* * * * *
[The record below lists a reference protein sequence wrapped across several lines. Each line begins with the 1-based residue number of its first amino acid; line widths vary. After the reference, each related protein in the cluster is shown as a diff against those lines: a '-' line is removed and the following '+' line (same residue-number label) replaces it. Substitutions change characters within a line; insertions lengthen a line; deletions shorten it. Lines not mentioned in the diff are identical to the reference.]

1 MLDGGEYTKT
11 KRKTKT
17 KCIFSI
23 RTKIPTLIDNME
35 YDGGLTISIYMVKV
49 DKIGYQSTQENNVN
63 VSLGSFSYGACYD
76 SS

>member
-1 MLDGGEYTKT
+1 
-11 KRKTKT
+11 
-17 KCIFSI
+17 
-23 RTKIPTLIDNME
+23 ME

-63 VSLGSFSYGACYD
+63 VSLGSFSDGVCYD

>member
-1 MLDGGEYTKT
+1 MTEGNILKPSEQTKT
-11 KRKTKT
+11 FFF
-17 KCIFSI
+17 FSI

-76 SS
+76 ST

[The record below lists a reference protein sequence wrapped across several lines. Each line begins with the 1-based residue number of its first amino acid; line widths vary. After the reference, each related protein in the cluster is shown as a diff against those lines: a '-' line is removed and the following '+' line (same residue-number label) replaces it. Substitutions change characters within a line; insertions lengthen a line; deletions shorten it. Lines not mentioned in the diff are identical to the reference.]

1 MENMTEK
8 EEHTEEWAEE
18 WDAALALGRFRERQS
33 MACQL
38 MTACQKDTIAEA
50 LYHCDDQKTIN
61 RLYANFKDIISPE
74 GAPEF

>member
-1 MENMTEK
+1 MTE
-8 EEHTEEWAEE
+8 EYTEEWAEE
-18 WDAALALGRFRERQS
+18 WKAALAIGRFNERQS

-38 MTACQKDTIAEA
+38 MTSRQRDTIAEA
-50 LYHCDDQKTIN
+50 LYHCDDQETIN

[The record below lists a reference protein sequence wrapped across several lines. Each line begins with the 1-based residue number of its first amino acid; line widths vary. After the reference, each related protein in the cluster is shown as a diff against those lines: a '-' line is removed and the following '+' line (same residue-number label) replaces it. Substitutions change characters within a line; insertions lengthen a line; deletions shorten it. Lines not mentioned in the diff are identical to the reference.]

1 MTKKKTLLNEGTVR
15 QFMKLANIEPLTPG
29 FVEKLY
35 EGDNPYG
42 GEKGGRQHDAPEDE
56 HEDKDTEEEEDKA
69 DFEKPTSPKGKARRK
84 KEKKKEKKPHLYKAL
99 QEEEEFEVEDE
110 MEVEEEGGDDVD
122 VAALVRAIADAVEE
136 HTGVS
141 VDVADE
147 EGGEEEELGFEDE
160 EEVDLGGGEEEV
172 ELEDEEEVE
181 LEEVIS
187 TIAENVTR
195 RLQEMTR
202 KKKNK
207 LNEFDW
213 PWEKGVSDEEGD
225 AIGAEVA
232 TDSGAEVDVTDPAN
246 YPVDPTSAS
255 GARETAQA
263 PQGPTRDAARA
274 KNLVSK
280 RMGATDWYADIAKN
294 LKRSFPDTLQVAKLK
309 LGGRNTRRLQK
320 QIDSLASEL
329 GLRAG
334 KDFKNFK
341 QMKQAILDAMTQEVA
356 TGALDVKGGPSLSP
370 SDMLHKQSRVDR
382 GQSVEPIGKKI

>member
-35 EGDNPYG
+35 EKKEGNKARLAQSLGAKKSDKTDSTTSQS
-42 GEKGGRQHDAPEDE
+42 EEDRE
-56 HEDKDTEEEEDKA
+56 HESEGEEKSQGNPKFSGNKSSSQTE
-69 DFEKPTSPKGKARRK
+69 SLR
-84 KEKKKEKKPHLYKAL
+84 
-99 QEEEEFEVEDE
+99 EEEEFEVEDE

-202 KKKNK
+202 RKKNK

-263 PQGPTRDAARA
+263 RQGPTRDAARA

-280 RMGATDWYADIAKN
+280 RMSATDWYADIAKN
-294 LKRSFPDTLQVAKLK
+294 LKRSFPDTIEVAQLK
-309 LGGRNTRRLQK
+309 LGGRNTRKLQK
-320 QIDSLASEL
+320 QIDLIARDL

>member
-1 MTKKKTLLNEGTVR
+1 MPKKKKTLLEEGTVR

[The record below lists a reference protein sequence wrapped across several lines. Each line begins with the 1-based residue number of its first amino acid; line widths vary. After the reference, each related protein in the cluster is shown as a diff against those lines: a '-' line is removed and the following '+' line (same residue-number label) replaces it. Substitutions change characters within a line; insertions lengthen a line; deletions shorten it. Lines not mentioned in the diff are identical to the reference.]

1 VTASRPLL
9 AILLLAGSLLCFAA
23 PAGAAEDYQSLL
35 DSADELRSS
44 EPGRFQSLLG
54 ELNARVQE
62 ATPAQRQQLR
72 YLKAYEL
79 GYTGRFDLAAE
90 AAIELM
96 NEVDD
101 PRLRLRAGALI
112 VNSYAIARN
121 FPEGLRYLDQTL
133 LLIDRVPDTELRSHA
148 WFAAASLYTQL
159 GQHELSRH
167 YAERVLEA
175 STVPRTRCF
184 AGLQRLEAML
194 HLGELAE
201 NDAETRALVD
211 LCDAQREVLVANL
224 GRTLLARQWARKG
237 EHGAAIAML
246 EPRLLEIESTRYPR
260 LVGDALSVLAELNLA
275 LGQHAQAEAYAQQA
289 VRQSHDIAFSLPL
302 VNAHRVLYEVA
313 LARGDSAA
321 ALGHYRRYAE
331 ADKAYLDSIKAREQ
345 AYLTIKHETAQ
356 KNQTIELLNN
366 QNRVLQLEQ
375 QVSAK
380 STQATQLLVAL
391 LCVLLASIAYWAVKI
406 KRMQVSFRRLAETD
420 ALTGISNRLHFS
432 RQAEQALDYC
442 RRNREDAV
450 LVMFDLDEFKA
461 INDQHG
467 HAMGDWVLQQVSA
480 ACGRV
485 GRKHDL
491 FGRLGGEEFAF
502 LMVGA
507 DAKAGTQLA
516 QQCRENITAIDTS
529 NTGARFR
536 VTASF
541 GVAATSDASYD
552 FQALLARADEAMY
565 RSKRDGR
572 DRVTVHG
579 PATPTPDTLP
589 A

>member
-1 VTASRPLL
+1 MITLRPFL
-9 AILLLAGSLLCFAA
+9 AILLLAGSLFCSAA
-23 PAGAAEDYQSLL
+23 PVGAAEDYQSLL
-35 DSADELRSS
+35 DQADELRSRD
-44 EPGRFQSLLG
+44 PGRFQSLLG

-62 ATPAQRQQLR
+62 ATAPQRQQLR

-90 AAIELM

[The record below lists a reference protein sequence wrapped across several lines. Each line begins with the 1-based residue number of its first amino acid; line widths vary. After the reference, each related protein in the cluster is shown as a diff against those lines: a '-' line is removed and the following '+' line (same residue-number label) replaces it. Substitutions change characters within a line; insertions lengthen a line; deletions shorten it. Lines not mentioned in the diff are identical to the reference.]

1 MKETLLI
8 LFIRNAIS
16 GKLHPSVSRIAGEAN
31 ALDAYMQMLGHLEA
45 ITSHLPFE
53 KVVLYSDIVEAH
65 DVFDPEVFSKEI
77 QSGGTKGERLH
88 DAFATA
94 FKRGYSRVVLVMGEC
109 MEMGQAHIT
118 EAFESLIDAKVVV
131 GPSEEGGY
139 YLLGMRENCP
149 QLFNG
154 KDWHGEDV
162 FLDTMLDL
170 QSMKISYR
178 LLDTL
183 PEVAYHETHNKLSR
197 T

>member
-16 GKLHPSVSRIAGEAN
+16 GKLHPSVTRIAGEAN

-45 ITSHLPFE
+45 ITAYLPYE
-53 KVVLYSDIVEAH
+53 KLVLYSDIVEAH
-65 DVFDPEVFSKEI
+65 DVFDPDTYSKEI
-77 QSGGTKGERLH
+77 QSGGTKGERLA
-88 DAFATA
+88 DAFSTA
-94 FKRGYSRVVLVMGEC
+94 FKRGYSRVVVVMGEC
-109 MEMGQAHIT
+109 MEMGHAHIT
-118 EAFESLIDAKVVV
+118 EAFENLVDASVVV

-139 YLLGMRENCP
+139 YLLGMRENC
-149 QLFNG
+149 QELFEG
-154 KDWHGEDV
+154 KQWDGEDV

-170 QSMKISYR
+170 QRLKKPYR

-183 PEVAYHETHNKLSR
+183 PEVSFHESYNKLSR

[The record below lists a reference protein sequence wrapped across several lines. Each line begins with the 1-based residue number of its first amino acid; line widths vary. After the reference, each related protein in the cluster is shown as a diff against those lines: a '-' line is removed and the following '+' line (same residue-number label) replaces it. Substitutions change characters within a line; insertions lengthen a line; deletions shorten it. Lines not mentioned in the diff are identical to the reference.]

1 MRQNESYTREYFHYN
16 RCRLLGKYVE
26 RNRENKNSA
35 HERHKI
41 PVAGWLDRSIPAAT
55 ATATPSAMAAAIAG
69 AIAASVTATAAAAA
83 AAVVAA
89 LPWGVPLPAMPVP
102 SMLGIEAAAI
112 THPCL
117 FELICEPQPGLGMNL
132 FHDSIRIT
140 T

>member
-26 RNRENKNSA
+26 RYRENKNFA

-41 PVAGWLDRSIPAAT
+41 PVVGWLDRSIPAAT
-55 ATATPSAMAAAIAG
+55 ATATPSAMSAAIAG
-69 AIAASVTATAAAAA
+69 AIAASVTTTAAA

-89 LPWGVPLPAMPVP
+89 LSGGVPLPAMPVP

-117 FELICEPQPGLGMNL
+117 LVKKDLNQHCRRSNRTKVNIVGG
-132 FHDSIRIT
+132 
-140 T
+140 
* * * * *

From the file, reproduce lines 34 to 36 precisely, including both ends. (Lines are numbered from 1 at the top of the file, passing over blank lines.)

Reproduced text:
33 MACQL
38 MTACQKDTIAEA
50 LYHCDDQKTIN